When a driver who lives outside of New Jersey happens to be operating her motor vehicle within the State of New Jersey and is involved in an accident, she will be subject to the “Deemer Statute”. That can be found at N.J.S.A. 17:28-1.4.
However, this can also cut against the out of state driver. All out of state insurance policies are deemed to contain the “limitation on lawsuit” option for accidents occurring in New Jersey, even if the out of state policy provides full coverage regardless of fault. This can mean that the out of state driver may not be able to recover damages resulting from the accident, unless she satisfies the lawsuit threshold (see https://www.middlesexcountyaccidentlawyer.com/2013/04/).
These Winter Driving Tips From AAA May Save Your Life and Avoid An Accident.
Severe weather can be both frightening and dangerous for automobile travel. Motorists should know the safety rules for dealing with winter road emergencies. Motorists need to be cautious while driving in adverse weather.
The following winter driving tips are recommended:
Tips for long-distance winter trips:
Tips for driving in the snow:
If you are injured in an automobile accident, you are likely to have car insurance to cover your medical expenses. For other types of accidents, your health insurance coverage may pay those bills, particularly if you are using in network providers.
Some accident victims may be enrolled in Medicare which will be the primary source of payment for their medical expenses. Typically the hospital or other treatment facility will record the patient’s Medicare information and would be likely to bill any unpaid expenses to Medicare.
To the extent that Medicare pays those bills, it will seek reimbursement from your recovery in your accident case. This should be contrasted with personal injury protection benefits paid by an auto insurance company for which reimbursement is not sought. For medical expenses paid by your health insurance carrier, the terms of your policy may or may not entitle the carrier to seek reimbursement from your recovery.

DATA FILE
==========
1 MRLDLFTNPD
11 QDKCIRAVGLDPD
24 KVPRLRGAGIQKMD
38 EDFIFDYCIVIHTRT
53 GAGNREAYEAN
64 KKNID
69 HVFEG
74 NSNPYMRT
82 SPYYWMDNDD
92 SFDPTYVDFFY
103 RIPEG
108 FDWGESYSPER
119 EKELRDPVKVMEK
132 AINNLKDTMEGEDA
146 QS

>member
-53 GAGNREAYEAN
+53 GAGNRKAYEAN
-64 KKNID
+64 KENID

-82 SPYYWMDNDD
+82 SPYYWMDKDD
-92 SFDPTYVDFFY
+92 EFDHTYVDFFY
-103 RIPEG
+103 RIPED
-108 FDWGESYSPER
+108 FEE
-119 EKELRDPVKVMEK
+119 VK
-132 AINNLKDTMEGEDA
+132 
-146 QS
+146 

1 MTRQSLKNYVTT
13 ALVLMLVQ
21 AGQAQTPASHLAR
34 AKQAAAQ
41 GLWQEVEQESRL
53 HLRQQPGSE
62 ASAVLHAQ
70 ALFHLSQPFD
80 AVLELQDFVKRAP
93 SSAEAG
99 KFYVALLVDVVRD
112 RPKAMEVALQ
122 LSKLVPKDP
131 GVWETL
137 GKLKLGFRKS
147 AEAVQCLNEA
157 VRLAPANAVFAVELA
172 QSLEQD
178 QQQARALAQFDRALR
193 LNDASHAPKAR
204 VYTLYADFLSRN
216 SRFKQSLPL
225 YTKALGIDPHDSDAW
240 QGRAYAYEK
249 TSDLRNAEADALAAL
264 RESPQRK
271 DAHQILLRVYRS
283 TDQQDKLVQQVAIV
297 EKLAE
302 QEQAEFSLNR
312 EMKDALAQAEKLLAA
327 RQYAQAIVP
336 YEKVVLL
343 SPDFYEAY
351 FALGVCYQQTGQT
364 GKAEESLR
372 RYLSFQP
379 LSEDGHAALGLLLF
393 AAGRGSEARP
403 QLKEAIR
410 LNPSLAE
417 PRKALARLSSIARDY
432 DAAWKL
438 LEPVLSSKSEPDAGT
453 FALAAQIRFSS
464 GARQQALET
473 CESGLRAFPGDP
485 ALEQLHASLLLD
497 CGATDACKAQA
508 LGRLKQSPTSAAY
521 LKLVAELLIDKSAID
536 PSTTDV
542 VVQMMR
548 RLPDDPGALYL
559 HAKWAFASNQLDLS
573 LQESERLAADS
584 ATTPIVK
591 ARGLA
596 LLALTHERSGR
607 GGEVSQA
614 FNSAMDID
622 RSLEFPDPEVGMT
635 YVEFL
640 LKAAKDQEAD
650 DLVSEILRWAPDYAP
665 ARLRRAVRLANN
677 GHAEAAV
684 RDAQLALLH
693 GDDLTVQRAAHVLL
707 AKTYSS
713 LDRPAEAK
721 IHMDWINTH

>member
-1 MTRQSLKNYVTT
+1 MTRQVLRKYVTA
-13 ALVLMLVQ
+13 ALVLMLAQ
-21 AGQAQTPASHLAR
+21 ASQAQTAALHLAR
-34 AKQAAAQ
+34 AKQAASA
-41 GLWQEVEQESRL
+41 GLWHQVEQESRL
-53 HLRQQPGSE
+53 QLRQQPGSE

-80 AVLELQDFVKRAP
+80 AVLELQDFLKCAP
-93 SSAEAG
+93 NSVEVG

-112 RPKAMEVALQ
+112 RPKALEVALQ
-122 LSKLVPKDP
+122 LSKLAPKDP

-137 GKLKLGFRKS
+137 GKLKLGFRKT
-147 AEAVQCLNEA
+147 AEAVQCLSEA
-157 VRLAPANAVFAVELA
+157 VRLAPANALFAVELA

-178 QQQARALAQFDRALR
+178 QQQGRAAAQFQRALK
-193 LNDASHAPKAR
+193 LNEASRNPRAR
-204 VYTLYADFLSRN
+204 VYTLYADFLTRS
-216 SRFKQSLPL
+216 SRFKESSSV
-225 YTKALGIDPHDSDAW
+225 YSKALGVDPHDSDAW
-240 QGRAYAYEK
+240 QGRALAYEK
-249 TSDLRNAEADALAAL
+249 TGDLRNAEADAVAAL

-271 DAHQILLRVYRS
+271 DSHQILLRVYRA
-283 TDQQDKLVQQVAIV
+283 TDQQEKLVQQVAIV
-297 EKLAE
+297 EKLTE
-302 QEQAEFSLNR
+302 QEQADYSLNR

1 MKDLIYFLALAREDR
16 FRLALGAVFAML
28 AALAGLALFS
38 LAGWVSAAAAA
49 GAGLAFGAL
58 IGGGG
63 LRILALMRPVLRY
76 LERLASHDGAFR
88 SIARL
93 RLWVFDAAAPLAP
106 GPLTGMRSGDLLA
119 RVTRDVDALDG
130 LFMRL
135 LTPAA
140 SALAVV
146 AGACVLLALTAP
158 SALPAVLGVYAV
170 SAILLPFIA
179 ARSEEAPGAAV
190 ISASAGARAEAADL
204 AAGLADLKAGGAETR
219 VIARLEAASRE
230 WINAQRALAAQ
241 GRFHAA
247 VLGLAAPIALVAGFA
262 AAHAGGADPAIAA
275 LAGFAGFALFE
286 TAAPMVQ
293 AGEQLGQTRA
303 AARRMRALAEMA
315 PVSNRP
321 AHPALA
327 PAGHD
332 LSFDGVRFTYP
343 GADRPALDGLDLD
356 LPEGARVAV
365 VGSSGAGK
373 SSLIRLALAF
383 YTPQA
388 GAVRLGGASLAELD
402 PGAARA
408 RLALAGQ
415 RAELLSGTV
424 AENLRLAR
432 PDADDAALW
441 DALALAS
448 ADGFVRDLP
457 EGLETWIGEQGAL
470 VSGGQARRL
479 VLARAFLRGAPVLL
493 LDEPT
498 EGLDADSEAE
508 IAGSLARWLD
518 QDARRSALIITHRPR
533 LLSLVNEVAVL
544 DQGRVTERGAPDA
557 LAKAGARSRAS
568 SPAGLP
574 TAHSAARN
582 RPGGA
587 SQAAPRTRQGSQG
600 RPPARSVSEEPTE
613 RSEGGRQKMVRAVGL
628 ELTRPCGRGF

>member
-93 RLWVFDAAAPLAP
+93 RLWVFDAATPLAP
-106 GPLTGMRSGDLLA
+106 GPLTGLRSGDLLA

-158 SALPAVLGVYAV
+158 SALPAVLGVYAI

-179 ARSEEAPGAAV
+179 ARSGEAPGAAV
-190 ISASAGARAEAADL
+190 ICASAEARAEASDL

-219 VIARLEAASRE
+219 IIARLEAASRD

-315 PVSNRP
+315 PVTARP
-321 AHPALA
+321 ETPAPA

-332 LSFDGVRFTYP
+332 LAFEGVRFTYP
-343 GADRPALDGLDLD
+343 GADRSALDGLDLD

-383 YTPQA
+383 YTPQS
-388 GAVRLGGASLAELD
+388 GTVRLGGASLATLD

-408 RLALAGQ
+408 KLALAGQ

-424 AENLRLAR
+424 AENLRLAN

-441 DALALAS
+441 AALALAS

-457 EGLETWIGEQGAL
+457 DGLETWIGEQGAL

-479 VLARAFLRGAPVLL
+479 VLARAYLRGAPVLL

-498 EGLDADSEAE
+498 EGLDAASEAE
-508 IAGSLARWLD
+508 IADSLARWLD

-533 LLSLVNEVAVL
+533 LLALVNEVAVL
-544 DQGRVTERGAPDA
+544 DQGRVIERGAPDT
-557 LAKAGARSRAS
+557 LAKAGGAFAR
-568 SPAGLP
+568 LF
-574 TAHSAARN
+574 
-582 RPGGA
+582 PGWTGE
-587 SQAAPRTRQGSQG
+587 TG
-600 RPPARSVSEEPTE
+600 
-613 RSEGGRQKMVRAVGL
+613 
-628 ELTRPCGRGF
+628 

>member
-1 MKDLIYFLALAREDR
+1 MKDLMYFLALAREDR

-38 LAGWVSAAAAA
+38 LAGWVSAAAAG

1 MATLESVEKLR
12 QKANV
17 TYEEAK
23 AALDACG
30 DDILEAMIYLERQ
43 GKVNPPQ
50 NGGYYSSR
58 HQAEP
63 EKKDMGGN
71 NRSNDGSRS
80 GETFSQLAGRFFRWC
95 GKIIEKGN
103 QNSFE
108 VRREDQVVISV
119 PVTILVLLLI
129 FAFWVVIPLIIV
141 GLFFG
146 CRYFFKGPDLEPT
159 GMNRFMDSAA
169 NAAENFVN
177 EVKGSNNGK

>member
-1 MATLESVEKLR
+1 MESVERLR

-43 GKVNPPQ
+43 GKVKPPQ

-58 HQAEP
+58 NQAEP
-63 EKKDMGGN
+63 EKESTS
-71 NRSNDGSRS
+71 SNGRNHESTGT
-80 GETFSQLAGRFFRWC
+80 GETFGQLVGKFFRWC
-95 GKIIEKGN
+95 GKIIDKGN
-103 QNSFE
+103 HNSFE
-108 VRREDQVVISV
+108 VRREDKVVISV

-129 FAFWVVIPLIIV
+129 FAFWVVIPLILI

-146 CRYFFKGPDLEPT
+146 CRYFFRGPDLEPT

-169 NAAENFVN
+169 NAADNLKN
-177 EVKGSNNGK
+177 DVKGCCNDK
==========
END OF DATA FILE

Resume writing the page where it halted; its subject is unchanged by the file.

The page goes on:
When a personal injury case is resolved and payment is received, the attorney for a Medicare enrollee client is obligated to contact Medicare in order to determine whether Medicare will seek reimbursement of payments. This requires written notice and the client’s authorization. In months or weeks, Medicare will respond as to what must be reimbursed from the client’s share of the recovery. Any attorney failing to follow this procedure may become liable to Medicare.
In cases where a Medicare enrollee is an uninsured pedestrian, it is possible to apply to the New Jersey Property Liability Insurance Guaranty Association for payment of medical bills. It is preferable to have the bills paid by PLIGA which does not seek reimbursement, than having the bills paid by Medicare, which does require reimbursement in most cases. For more information on PLIGA, please see our July 2015 blog “What is PLIGA and What Can it Do For Me?” at www.middlesexcountypersonalinj
Your teenaged son is involved in a fight with a classmate. You notify your homeowners insurance company of the fight. Several months later, you receive a letter from an attorney representing the classmate which you turn over to your insurance company. Over a year after that, the classmate files a lawsuit against your son, which you forward to your insurance company. Then for the first time, your insurance company advises you that there is no coverage for the lawsuit because it involves an intentional tort which is excluded from the policy. What do you do?
In the case of Griggs v. Bertram, decided by the New Jersey Supreme Court in 1982, the parent retained counsel at his own expense and filed a third party complaint against his insurance company. Griggs and Bertram settled without the involvement of the insurance company. The parent then sought reimbursement of the settlement payment from the insurance company.
The Court found that the insurance company should have promptly disclaimed coverage but did not. It also held that the insurance company was legally responsible to reimburse its insured for the settlement payment so long as the amount was reasonable and paid in good faith. The Court particularly noted that “[a]n insured tortfeasor should be able to reach an agreement relieving it of liability when its carrier wrongfully declines to defend”. But in order to prevent collusion between the victim and the aggressor, the latter is obligated to show that the settlement was reasonable and in good faith.